It's one of the most iconic images in cinema: a lion, framed by a golden circle of film stock, triumphantly roaring just before the opening credits roll. Now, after almost 100 years and more than half a dozen real live, roaring lions, MGM is replacing its iconic mascot for a near-identical computer-generated duplicate. Leo the lion is dead, long live Leo the CG lion.
This change has been in the works for a while. MGM originally planned to debut its new CG mascot in the latest James Bond film, but when Adweek, which said MGM worked with Culver City, Calif.-based Baked Studios on the new look.due to the coronavirus pandemic, so was Leo's first roar from the uncanny valley. Instead, MGM revealed the logo on YouTube Monday and in a sizzle reel shared with
At a glance, the revamped logo is almost identical to the version MGM has been using for the past 64 years. Leo the lion's CG replacement has the same roar, and looks almost identical to his predecessor. The circle that frames him is still made up of a golden ribbon of film, twisted into an elegant wreath and underlined by a drama mask. In fact, the largest change is the trademark's intro animation, which displays the original logo's slogan in English before slowly zooming out and reverting to the original Latin: art for art's sake.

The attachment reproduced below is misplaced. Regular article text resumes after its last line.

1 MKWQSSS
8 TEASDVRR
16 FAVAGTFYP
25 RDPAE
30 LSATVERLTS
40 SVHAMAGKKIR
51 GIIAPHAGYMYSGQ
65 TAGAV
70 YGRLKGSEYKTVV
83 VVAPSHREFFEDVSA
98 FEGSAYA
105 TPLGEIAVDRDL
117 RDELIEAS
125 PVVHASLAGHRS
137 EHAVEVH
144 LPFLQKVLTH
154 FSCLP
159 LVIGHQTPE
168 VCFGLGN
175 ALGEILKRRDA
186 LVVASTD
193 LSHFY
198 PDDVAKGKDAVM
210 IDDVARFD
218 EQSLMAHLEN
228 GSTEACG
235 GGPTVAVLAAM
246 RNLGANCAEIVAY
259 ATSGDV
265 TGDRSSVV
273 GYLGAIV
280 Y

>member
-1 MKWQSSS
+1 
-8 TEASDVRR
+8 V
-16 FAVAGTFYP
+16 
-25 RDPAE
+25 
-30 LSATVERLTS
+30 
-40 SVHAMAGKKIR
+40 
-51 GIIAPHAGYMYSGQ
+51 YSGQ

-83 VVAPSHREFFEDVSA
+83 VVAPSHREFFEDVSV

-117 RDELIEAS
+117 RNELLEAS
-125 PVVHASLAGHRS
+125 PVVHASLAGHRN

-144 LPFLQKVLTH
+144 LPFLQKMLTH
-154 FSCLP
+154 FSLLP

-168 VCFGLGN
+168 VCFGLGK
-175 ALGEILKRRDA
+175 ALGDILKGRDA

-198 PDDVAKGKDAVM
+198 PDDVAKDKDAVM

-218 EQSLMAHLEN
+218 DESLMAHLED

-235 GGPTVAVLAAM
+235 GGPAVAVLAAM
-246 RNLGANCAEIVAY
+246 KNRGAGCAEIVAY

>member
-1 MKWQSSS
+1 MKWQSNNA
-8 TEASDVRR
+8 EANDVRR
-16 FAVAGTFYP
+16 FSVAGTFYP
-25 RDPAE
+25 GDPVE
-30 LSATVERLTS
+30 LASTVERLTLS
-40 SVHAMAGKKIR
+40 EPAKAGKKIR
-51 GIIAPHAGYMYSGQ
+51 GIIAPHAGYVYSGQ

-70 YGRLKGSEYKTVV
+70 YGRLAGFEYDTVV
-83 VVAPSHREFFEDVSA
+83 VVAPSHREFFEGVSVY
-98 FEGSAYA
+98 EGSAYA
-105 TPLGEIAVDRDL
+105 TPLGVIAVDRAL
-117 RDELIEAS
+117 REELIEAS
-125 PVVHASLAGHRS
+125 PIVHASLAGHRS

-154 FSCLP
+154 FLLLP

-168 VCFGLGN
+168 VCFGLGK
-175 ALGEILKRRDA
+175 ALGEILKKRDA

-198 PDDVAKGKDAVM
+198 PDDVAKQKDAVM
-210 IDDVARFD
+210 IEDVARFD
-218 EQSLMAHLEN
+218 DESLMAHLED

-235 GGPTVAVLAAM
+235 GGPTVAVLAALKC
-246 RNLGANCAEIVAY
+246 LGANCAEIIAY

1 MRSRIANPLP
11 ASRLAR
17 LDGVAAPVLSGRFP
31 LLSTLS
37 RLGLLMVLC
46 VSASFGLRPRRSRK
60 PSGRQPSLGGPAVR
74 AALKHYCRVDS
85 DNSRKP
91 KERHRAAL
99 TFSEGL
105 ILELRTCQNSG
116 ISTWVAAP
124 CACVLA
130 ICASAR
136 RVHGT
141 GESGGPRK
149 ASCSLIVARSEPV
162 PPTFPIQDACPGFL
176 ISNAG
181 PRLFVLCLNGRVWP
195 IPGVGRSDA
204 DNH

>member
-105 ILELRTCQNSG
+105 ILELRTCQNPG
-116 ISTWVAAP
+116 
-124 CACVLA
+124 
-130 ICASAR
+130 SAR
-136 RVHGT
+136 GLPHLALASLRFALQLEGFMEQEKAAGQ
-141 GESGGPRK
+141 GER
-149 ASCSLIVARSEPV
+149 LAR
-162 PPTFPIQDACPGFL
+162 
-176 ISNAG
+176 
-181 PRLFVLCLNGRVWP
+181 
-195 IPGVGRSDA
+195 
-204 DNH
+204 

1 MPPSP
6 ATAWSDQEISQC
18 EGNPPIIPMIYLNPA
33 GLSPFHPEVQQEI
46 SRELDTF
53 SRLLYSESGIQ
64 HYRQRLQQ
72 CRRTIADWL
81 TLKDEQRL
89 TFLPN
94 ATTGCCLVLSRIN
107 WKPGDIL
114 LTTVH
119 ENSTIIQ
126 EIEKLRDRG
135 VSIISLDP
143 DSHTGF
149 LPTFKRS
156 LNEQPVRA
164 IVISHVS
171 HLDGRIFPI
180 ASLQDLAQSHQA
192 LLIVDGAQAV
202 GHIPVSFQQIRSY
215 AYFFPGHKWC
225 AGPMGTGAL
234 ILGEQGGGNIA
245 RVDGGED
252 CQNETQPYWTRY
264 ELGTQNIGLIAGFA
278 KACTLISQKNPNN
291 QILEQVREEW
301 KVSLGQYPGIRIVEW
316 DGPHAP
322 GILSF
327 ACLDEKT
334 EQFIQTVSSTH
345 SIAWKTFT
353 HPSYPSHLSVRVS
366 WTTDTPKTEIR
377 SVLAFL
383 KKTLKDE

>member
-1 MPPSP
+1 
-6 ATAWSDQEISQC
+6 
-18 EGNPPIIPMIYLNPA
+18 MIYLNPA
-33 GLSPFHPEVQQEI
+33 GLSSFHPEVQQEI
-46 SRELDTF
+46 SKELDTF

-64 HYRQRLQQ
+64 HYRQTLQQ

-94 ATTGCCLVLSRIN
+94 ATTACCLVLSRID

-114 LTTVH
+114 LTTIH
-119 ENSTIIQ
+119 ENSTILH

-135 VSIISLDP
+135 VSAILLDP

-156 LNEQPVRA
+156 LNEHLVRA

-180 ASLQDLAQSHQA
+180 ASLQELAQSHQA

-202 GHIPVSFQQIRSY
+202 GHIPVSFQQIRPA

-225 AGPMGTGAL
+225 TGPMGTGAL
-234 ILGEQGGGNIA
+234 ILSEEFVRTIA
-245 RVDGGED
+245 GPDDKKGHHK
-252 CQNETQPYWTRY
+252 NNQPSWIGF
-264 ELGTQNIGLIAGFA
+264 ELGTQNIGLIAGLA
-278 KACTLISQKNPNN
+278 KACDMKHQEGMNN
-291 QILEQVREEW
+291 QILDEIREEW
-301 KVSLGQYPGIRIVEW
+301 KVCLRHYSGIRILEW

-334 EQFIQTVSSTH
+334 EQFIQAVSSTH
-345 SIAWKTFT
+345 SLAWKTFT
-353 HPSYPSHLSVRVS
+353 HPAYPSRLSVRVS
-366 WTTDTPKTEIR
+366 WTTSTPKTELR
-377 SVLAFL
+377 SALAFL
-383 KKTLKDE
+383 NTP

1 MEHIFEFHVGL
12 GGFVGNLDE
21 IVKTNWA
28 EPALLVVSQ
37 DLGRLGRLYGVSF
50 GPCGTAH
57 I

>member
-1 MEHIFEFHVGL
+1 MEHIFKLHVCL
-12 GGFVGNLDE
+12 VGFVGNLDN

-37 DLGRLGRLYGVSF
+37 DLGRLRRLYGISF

It's hardly the first time MGM has revamped its logo. There have been eight different lions since 1924, and each one was used in multiple iterations of the logo. The first lion didn't even roar. Sometimes, lions would be replaced after the first roar by a Marx brother or Tom, from Tom and Jerry. For a brief moment in the 1960s, MGM got rid of the roaring lion altogether, replacing him with a stylized lion graphic.
In the end, however, MGM always returned to the classic logo, and that design language persists in the latest redesign. Everything looks a bit more shiny, crisp and probably better suited to 4K and 8K TVs than the old 1957 logo, but it's still a classic.
I'm not 100% sold on how that CG lion looks quite yet, though.